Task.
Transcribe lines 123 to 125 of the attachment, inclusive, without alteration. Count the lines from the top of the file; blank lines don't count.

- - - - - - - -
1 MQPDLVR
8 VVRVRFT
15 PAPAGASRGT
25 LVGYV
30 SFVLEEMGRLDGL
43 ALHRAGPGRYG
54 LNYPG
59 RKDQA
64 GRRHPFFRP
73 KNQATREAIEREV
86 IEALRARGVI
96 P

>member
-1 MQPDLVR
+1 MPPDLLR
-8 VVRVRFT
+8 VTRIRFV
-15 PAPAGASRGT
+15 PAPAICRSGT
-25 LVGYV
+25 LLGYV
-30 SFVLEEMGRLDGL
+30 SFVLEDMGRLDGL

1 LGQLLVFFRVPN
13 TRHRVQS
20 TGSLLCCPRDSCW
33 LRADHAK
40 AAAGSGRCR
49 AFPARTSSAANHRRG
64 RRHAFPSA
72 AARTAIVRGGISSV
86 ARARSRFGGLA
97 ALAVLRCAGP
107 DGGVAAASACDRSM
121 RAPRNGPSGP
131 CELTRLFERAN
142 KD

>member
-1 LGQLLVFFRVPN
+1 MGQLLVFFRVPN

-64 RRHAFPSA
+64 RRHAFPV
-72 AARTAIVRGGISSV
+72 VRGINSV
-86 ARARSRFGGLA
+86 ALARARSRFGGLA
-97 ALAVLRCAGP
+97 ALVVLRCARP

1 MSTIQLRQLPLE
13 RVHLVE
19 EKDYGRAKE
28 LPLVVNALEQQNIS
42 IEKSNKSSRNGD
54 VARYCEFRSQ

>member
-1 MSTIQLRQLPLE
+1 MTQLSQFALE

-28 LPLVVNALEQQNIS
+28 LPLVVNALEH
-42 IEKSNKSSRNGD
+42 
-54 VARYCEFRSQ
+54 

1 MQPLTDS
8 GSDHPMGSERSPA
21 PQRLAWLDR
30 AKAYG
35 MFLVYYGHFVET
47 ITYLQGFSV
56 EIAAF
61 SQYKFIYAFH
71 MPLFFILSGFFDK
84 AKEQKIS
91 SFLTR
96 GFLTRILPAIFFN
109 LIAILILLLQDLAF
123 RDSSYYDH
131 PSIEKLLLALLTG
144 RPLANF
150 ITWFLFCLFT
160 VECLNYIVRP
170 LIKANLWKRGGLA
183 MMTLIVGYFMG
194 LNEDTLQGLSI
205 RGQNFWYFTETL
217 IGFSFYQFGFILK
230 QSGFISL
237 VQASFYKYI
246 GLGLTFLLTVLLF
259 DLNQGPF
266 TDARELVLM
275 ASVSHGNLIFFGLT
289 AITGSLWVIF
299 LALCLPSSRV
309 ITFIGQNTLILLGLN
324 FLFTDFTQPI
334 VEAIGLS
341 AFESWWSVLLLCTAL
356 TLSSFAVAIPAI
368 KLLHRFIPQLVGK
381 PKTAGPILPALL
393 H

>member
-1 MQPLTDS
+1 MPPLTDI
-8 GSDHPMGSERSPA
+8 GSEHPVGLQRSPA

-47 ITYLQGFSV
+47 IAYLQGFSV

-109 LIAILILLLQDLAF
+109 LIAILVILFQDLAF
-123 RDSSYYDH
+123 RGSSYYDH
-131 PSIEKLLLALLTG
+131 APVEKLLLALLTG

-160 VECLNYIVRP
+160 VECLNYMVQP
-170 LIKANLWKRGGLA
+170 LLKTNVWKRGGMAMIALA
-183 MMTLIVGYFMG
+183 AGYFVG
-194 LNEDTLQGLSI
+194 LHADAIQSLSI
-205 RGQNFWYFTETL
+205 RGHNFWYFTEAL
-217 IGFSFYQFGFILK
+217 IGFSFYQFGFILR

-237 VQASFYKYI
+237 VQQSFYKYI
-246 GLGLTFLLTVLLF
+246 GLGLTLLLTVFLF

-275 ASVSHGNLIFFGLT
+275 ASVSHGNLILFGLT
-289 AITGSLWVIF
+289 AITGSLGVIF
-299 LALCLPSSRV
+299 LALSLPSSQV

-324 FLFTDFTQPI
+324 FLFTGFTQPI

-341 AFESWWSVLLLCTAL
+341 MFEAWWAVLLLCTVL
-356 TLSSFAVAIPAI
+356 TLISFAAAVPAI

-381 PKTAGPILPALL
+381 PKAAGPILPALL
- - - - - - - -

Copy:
+194 LHADAIQSLSI
-205 RGQNFWYFTETL
+205 RGHNFWYFTEAL